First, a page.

Plant bulbs this fall for carefree flowers next spring. I sometimes think a whole garden could be constructed using only bulbs, but I have yet to explore that idea. My favorites are daffodils & narcissus (Just to make things difficult, daffodils are narcissus, too.) They are not only cheery in spring, they are carefree, only needing digging and replanting when they become too crowded to bloom: Free bulbs and more flowers are the result.
Since daffodil bulbs are poisonous, squirrels and other critters do not dig them up and deer avoid the flowers and foliage.
Usually, the easiest daffodil bulb to find is the old yellow large cup King Alfred. It is still a beauty in the garden. If you shop from bulb specialists, you can find daffs in differing size flowers, from petite to large cups and in white, yellow, pink, and orange or combinations of these colors. Since daffodils require just a bit of chilling they will grow and thrive anywhere in the country where there is some semblance of winter. If you live in a warm climate, search out cultivars that do well in your area.
Plant daffodil bulbs in full sun, that’s sun when the leaves are on the trees. If your bulb is 3 inches high, then the bottom of the bulb should rest six inches below ground (two times its height-if it is two inches high, then four inches deep). However, daffodil bulbs are not fussy about how deep they are planted. They often will move themselves to their proper depth within a year or so. Daffodils will perform with only 6 hours of direct sun but you will get more blooms if they are not shaded at any time during their growing season.
When the flowers are spent, resist the urge to cut off the foliage. If you remove the foliage while it is green, you will starve the bulb. Once the green leaves turn yellow or brown, you can tidy up by removing them, but not before.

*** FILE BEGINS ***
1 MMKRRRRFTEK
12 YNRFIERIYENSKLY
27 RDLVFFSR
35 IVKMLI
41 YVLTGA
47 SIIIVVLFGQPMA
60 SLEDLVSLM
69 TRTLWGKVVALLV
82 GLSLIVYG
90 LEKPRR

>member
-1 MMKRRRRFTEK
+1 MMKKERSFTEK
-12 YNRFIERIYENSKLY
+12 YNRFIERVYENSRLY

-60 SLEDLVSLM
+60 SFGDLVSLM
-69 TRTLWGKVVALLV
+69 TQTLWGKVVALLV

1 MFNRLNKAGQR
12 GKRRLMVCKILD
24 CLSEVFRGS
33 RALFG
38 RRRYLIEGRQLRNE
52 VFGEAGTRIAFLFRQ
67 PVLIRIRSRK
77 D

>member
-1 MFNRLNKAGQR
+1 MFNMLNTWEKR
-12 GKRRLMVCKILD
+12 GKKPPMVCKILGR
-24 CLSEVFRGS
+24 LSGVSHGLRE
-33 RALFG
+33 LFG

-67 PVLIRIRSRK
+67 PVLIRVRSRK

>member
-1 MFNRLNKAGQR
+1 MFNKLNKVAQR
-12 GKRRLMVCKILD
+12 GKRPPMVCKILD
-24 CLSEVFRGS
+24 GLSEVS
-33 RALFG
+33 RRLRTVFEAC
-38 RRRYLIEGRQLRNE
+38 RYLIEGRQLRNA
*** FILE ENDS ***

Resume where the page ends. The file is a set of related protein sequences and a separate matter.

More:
There are several types of bulb planters out there, and along with a garden trowel, they all do the job. My favorite, because it is almost labor-free, is the bulb auger that fits on the end of an electric drill. You can make short work of planting bulbs with this. It is also useful for planting pansies and violas or any other bedding plant. Zip-zip-zip and you have planting holes dug just that quick(ly).
If your ground is frozen and you think it is too late to plant bulbs, plant them in pots instead. Then bury the pots outdoors in straw so that the bulbs themselves won’t freeze. If it gets too cold to use this technique where you are, try wrapping them up in straw and holding in an attached garage. The bulbs need chilling hours in order to bloom, although daffodils do not need as many as tulips.
By Kate Karam, Monrovia,
Photographs courtesy of Monrovia
We love vines for all the garden problems they help to solve (covering things up, blocking things out, making the kinda ugly, pretty) but climbing vines–whether those that cling by aerial rootlets, or those that need the support of a trellis or other structure–are also a welcome sight for wildlife passing through.
Click here to sign up for our monthly NEWSLETTER packed with great articles and helpful tips for your home, garden and pets!